OECD delivers new single global standard on automatic exchange of information
What does the AEOI include?
The CRS draws heavily on the US Foreign Account Tax Compliance Act (FATCA) and especially the associated bilateral Intergovernmental Agreements (IGAs), with the process based on tax residence rather than citizenship. In what we see as a sensible and pragmatic move, the CRS follows the IGAs in distinguishing between existing and new accounts, between individuals and entities, and between Higher and Lower Value Accounts (with a US$1million threshold); unlike the IGAs and US FATCA, however, the CRS does not include a de minimis threshold for due diligence on individual accounts, which may add an additional burden on firms, particularly for retail banks.
Similar to FATCA, the CRS also defines certain entities as Non-Reporting Financial Institutions, being entities considered to be lower risk of international tax evasion, including government entities and central banks, certain retirement funds and trusts.
Of interest to, and positive news for, the asset management sector is that certain collective investment vehicles also qualify as Non-Reporting Financial Institutions, termed Exempt Collective Investment Vehicles. These are defined essentially as entities regulated as a collective investment vehicle, provided that all of the interests in the collective investment vehicle are held by or through one or more Non-Reporting Financial Institutions Entities.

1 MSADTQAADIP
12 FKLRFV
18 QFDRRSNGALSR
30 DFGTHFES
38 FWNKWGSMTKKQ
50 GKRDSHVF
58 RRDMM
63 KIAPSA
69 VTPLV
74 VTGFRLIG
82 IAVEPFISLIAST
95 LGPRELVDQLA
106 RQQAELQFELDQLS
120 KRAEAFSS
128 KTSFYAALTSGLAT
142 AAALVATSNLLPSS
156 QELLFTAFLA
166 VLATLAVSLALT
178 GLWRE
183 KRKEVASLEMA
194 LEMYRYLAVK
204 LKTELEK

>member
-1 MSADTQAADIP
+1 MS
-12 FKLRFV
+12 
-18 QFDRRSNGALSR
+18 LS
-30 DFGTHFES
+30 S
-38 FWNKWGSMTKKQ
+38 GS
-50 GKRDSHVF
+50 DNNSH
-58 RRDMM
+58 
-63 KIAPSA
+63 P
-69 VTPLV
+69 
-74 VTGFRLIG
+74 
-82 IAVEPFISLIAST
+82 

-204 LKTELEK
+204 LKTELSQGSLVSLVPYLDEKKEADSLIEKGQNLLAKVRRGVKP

The OECD will formally present the standard to G20 finance ministers during a 22-23 February meeting in Sydney, Australia and seek their endorsement. The OECD is expected to then deliver a detailed commentary on the new standard, as well as technical solutions to implement the actual information exchanges during a meeting of G20 finance ministers in September 2014. We understand from previous announcements that the OECD is aiming to implement the AEOI regime in mid-2015; this appears ambitious given the time and consultation needed for implementing legislation in every jurisdiction.
Given that the move towards global tax transparency seems inexorable, this is a positive step to developing a common international standard. However it is not perfect in its current state, particularly on how multilateral agreements will be achieved and inconsistencies minimised. There is some way to go to achieve a truly seamless and pain-free regime for financial firms which bear the burden of further tax transparency rules.